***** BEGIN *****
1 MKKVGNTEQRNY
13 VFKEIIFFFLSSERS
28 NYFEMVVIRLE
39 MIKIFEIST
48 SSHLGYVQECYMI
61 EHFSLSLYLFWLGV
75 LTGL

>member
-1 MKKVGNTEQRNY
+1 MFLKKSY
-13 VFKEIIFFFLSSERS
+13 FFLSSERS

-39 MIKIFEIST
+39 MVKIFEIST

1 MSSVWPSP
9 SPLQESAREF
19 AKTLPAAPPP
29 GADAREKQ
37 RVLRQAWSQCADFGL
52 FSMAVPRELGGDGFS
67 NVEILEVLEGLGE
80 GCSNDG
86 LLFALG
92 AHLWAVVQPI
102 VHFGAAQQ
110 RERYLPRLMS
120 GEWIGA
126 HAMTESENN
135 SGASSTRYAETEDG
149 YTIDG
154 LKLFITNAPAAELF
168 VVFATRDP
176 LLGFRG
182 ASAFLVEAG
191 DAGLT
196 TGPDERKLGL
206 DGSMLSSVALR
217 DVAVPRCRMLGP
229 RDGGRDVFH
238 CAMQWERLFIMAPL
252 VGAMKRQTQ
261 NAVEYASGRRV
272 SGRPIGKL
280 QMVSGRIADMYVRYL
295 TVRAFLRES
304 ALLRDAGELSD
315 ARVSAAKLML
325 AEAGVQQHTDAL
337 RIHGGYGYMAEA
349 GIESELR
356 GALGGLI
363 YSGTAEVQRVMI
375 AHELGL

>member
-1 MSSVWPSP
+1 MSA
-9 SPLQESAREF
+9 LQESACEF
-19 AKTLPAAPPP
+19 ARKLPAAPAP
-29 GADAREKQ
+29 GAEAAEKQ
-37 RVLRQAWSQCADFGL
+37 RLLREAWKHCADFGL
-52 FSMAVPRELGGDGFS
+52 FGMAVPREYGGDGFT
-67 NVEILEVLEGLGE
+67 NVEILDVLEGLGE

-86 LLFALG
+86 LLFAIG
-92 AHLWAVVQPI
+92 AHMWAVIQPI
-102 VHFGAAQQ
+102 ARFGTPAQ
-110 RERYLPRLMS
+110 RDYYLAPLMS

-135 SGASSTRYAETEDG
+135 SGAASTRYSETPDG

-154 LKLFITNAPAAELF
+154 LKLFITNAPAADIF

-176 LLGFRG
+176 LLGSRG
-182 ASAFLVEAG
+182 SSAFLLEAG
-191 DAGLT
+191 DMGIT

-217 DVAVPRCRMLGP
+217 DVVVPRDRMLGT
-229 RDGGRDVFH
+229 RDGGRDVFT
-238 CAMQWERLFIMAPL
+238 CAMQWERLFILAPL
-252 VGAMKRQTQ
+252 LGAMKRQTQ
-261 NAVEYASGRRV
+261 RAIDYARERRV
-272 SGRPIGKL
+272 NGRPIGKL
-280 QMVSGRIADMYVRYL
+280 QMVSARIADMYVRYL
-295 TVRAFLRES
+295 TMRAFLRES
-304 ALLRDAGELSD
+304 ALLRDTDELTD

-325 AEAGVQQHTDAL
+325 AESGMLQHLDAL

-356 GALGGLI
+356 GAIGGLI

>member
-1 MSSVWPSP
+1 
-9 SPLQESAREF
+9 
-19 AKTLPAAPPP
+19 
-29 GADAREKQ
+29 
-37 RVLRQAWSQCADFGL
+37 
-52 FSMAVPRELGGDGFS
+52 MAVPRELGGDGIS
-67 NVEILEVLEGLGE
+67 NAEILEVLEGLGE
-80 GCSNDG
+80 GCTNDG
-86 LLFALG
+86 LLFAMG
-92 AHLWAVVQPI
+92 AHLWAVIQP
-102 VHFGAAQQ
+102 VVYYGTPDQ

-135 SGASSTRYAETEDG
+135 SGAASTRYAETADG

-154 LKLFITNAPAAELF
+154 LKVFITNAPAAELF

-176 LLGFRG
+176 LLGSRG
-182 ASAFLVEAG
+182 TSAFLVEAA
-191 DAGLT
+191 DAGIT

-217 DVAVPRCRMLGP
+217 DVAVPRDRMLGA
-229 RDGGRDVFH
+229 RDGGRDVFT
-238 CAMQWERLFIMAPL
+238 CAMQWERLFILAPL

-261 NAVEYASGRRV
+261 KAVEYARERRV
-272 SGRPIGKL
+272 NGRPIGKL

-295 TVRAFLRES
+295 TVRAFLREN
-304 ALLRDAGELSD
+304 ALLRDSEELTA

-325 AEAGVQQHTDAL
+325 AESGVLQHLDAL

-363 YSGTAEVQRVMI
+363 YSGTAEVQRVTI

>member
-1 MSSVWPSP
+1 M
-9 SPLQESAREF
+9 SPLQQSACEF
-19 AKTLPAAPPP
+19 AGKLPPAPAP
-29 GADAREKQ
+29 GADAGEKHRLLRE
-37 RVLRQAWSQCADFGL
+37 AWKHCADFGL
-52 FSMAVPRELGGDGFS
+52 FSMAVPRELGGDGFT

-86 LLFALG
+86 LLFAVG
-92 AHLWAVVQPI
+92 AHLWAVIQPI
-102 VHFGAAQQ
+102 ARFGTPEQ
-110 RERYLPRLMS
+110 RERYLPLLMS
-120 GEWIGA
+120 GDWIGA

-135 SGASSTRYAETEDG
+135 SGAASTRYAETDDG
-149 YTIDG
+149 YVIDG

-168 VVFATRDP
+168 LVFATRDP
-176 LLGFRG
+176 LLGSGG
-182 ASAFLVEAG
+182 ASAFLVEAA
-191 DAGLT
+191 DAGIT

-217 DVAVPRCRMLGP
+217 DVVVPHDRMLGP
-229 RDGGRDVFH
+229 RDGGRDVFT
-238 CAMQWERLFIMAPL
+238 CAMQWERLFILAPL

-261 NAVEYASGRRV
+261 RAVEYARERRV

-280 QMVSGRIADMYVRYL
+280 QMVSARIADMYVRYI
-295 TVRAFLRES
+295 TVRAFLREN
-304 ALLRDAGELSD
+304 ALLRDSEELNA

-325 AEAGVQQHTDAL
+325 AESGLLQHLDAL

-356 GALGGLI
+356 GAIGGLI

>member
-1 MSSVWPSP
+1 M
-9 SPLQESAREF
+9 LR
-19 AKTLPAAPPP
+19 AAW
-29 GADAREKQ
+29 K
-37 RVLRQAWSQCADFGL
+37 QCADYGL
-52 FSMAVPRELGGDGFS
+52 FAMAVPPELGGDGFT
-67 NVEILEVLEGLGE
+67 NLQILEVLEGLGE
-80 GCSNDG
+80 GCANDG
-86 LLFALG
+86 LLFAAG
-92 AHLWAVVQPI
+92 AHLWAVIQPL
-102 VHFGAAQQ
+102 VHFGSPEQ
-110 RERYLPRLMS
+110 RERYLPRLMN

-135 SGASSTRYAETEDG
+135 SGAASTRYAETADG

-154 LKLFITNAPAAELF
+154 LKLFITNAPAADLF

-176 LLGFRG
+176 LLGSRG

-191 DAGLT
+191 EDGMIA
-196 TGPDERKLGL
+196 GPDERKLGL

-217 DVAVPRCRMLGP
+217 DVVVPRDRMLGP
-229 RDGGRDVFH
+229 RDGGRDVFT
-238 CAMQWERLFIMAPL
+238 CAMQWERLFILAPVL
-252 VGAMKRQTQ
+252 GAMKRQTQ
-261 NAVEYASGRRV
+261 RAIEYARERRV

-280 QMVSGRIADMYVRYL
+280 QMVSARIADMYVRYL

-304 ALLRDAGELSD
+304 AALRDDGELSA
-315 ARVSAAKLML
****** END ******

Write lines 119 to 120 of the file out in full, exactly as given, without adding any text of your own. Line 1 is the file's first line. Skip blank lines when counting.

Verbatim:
+37 
-52 FSMAVPRELGGDGFS